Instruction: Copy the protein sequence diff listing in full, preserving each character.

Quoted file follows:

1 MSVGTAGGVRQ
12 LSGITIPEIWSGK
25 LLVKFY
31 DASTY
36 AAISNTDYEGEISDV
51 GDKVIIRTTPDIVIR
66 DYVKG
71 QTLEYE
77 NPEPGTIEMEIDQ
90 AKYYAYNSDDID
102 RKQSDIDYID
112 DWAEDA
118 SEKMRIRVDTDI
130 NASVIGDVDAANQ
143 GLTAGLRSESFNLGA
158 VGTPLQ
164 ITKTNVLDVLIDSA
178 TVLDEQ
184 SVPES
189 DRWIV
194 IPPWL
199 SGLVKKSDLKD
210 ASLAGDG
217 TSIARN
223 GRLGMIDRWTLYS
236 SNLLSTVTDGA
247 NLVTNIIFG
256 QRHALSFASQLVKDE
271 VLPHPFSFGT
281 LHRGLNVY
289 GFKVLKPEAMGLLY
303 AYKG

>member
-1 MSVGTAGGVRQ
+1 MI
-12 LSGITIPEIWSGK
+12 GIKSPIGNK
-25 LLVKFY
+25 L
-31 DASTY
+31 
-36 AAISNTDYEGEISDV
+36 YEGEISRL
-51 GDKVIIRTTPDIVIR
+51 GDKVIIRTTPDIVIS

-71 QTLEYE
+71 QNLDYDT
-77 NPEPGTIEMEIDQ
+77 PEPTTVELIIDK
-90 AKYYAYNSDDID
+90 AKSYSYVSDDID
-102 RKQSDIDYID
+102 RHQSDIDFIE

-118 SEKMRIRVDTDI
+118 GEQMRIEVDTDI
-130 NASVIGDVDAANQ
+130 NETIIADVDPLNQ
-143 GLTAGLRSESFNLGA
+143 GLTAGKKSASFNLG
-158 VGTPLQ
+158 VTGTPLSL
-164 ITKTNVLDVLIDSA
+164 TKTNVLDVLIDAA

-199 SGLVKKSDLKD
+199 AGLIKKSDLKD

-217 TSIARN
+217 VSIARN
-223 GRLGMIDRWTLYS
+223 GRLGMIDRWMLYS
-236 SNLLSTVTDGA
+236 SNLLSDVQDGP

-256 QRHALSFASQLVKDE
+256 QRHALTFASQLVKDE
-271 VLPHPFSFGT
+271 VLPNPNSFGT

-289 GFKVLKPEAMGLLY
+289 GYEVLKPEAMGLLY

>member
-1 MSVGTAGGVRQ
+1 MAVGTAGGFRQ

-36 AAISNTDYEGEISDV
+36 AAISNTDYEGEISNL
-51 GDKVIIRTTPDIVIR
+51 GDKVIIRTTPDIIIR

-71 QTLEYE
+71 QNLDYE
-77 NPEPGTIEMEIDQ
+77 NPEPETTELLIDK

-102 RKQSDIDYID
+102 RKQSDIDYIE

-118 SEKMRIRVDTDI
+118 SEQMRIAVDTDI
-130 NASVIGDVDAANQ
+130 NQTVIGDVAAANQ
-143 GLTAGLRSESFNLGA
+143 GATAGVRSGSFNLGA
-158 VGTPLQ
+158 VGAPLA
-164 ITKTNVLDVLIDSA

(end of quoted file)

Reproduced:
1 MSVGTAGGVRQ
12 LSGITIPEIWSGK
25 LLVKFY
31 DASTY
36 AAISNTDYEGEISDV
51 GDKVIIRTTPDIVIR
66 DYVKG
71 QTLEYE
77 NPEPGTIEMEIDQ
90 AKYYAYNSDDID
102 RKQSDIDYID
112 DWAEDA
118 SEKMRIRVDTDI
130 NASVIGDVDAANQ
143 GLTAGLRSESFNLGA
158 VGTPLQ
164 ITKTNVLDVLIDSA
178 TVLDEQ
184 SVPES
189 DRWIV
194 IPPWL
199 SGLVKKSDLKD
210 ASLAGDG
217 TSIARN
223 GRLGMIDRWTLYS
236 SNLLSTVTDGA
247 NLVTNIIFG
256 QRHALSFASQLVKDE
271 VLPHPFSFGT
281 LHRGLNVY
289 GFKVLKPEAMGLLY
303 AYKG

>member
-1 MSVGTAGGVRQ
+1 MI
-12 LSGITIPEIWSGK
+12 GIKSPIGNK
-25 LLVKFY
+25 L
-31 DASTY
+31 
-36 AAISNTDYEGEISDV
+36 YEGEISRL
-51 GDKVIIRTTPDIVIR
+51 GDKVIIRTTPDIVIS

-71 QTLEYE
+71 QNLDYDT
-77 NPEPGTIEMEIDQ
+77 PEPTTVELIIDK
-90 AKYYAYNSDDID
+90 AKSYSYVSDDID
-102 RKQSDIDYID
+102 RHQSDIDFIE

-118 SEKMRIRVDTDI
+118 GEQMRIEVDTDI
-130 NASVIGDVDAANQ
+130 NETIIADVDPLNQ
-143 GLTAGLRSESFNLGA
+143 GLTAGKKSASFNLG
-158 VGTPLQ
+158 VTGTPLSL
-164 ITKTNVLDVLIDSA
+164 TKTNVLDVLIDAA

-199 SGLVKKSDLKD
+199 AGLIKKSDLKD

-217 TSIARN
+217 VSIARN
-223 GRLGMIDRWTLYS
+223 GRLGMIDRWMLYS
-236 SNLLSTVTDGA
+236 SNLLSDVQDGP

-256 QRHALSFASQLVKDE
+256 QRHALTFASQLVKDE
-271 VLPHPFSFGT
+271 VLPNPNSFGT

-289 GFKVLKPEAMGLLY
+289 GYEVLKPEAMGLLY

>member
-1 MSVGTAGGVRQ
+1 MAVGTAGGFRQ

-36 AAISNTDYEGEISDV
+36 AAISNTDYEGEISNL
-51 GDKVIIRTTPDIVIR
+51 GDKVIIRTTPDIIIR

-71 QTLEYE
+71 QNLDYE
-77 NPEPGTIEMEIDQ
+77 NPEPETTELLIDK

-102 RKQSDIDYID
+102 RKQSDIDYIE

-118 SEKMRIRVDTDI
+118 SEQMRIAVDTDI
-130 NASVIGDVDAANQ
+130 NQTVIGDVAAANQ
-143 GLTAGLRSESFNLGA
+143 GATAGVRSGSFNLGA
-158 VGTPLQ
+158 VGAPLA
-164 ITKTNVLDVLIDSA